Manufacturing

 

A pioneering Inventor

It was in a corner of this workshop, a corner that was given to him by his disbelieving father, that Joseph Opinel developed his closing knife. Daniel Opinel believed in the craft of edge-tool making above everything because making tools was serious work. Of course, to keep customers happy, sometimes you could "knock together" a few pocket knives. But was there really a future in manufacturing them? Joseph thought so.

Blade

In knife making, there is no ideal steel but a multitude of grades that are suited to different knife purposes. By definition, steel is an alloy combining iron and carbon. When no other element is added, it is commonly called carbon steel. However, this grade is very sensitive to oxidation.

To compensate, at least 10.5% or more chromium is added. This steel is generically known as stainless steel. The added chromium creates a superficial and extremely thin oxide layer, called a passivation layer which protects the blade from corrosion.

The higher the carbon content in steel, the harder it gets through heat treatment. Hardness guarantees a long-wearing cutting quality. It is therefore quite tempting to use a high carbon content grade.

There are however two limitations on increasing the carbon content:

1. The harder the blade, the more fragile it becomes. This is true for both types of steel, whether it is carbon steel or stainless steel.

2. A high carbon content in stainless steel reduces its resistance to corrosion. Carbon tends to combine with chromium to form chromium carbides. As a carbide, chromium loses its protective properties against oxidation.

It is important to note that, for a similar hardness, a stainless steel containing chromium carbides will be more resistant to abrasion. This property ensures long-wearing cutting quality. We aim for 57 to 59 HRC for our blades. Selecting a steel grade is always a compromise between mechanical strength and resistance to corrosion. Opinel's years of experience and expertise in the field has led us to choose two main grades.

Selecting a steel grade is always a compromise between mechanical strength and resistance to corrosion. Opinel's years of experience and expertise in the field has led us to choose two main grades.

Handle

The shape of the traditional Opinel knife has remained unchanged since its design by Joseph Opinel in 1890.

The wood

The knife's wooden haft features a deep groove. Only highly durable wood is suitable for shaping and producing hard-wearing hafts.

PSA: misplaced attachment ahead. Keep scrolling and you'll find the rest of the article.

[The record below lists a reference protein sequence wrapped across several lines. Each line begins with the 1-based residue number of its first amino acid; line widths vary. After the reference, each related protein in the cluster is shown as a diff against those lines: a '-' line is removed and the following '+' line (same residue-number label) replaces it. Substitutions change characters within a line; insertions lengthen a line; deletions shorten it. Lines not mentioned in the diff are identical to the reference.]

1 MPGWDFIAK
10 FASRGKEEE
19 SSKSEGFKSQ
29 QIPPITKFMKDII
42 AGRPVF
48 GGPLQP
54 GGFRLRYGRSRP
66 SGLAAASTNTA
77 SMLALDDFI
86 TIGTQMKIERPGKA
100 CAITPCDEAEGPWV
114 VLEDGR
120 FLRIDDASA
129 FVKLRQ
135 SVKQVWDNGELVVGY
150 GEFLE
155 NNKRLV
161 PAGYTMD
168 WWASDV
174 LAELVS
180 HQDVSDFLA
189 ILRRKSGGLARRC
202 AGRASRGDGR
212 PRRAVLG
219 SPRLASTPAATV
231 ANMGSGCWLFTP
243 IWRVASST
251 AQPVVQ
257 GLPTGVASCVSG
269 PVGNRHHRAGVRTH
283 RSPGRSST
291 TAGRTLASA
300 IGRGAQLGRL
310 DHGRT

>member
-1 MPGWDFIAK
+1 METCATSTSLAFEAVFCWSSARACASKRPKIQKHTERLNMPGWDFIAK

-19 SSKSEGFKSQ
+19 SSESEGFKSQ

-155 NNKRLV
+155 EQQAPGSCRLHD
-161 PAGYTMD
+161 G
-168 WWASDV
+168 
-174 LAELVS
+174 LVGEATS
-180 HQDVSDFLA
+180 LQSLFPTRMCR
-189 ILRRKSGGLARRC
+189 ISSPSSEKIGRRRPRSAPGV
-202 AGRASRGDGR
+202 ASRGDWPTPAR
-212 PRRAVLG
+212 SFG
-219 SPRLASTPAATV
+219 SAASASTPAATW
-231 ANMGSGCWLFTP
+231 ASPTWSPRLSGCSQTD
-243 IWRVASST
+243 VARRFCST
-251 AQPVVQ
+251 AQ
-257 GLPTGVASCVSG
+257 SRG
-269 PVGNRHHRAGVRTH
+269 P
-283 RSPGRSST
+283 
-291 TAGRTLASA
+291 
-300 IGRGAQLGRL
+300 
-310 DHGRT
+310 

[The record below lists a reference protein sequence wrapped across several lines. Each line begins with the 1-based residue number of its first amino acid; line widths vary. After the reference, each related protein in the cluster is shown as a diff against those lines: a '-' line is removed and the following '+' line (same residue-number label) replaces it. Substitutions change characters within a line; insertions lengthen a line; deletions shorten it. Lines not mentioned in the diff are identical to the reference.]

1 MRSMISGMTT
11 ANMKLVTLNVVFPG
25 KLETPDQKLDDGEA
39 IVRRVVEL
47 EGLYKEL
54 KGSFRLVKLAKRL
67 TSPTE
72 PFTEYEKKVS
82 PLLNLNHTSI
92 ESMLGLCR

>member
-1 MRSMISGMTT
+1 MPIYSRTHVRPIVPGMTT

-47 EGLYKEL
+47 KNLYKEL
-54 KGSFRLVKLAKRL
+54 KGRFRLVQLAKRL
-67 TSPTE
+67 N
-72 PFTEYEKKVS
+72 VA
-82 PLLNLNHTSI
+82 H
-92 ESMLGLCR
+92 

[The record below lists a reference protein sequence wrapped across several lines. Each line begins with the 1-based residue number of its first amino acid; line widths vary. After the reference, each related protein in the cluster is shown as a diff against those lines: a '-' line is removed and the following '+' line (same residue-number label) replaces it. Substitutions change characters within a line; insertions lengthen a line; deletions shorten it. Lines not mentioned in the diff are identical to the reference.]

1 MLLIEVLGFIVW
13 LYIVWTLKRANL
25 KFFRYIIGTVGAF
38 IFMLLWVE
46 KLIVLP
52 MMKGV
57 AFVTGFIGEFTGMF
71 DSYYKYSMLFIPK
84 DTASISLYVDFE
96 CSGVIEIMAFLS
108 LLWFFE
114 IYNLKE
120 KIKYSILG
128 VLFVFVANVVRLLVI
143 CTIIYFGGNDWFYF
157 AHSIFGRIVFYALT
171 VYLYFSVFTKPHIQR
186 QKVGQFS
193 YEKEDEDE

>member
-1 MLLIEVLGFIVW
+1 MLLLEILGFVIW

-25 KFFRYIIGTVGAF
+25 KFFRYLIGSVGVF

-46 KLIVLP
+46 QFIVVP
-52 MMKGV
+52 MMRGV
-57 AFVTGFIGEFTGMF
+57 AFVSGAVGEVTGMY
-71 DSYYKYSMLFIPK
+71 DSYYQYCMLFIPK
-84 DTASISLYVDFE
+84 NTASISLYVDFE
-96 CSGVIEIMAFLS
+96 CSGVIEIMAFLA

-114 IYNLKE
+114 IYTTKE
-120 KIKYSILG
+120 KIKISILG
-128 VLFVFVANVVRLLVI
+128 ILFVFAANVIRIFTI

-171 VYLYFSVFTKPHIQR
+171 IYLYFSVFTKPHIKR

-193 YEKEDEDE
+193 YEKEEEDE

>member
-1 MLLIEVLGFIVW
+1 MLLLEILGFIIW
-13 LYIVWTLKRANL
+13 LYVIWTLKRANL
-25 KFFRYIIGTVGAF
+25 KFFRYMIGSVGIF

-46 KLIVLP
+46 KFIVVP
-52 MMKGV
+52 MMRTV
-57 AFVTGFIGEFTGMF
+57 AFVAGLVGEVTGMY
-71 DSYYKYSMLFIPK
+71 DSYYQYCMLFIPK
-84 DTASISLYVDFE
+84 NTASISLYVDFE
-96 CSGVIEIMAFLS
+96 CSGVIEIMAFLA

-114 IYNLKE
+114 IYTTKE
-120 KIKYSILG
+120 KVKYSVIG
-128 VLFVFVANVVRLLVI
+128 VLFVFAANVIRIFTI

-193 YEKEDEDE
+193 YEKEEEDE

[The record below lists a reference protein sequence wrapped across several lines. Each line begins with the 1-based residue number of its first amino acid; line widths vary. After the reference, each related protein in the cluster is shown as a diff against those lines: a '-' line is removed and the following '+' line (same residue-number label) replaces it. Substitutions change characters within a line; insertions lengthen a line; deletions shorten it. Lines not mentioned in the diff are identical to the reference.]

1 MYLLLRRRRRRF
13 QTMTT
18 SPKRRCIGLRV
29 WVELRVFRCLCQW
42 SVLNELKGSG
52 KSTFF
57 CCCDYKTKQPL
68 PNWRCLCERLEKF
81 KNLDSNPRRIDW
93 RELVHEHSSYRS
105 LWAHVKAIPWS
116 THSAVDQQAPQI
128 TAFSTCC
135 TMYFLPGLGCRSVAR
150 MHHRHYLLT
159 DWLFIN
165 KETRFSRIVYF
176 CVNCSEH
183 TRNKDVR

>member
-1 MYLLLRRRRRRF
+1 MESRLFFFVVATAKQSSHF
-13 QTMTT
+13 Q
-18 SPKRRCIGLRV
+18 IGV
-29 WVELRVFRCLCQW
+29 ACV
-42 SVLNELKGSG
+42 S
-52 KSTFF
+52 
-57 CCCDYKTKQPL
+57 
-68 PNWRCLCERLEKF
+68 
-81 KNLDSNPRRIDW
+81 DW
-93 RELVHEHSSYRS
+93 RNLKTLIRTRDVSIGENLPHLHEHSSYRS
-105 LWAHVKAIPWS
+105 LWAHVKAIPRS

For this reason, beech wood, locally called “fayard”, is mostly used. Its grain is fine and homogeneous, providing excellent mechanical strength.

Noble woods are used for certain ranges such as olive, oak, walnut or boxwood... Birch and hornbeam are light woods with fewer veins which are used for colored hafts. Wood is a living material which will adapt and react to its environment. It expands and shrinks depending on moisture levels in air. When exposed to direct sunlight, its color will become lighter or darker.

 

Furthermore, the appearance of the wood may change drastically from one tree to another within the same variety. Therefore each haft is unique for its tone, veining and knots.

Because OPINEL wants to avoid negative environmental impact, we use wood from local sustainably managed forests. So our main wood supplier for Opinel knife manufacture is based in the Jura region.

The finish

To protect our handles from external wear, there are two available finishes: buffing and varnishing.

Handles shaped from rare and precious tree species are buffed with wax applied with a cotton disk. For every other wood, we apply a varnish which has been selected for its highly protective properties against moisture and staining.

The varnish is tinted for the carbon range and clear for all the other ranges To create colored hafts, we first apply a water-based wood stain before the varnish.



Take care of wooden handles

To clean wood hafts, we advise you to use a sponge or a clean cloth moistened with some warm water (20°C), then to wipe it off immediately with a dry cloth.

You should absolutely avoid running it under water and letting water penetrate into the groove, as this will make the haft warp.

Take care of horn handles

To maintain your horn haft, we strongly recommend you not to apply any products to it, as a simple, clean microfiber style cloth is all you need to buff the haft.

If there are any small cracks, you can wipe the haft with a clean, soft cloth using a few drops of vaseline oil, but this treatment should be sparingly used.

We advise you to avoid contact with any hot water, cold water or any sudden change in the temperature from heat to cold, or sudden atmospheric humidity changes from humid to dry.

Safety Ring

The safety ring has been added in 1955, it has been invented by Marcel Opinel, Joseph's son.

The fixed ferrule was needed to firmly rivet the blade to the haft.

In 1955, Marcel Opinel, who had been working on improving the safety of the knife, invented the Virobloc® system. He added a rotating ferrule which slid onto the fixed ferrule, closing the groove and thus locking the blade in the open position.

The idea was simple enough but hard to achieve. Conical shape, balance between steel strength and elasticity, changes in size due to the wooden haft and the rivet... A real challenge!



In the 90s the Virobloc® system was modified to lock the blade in the closed position. At first. it was only used on a few models, but then was included on all models in 2000.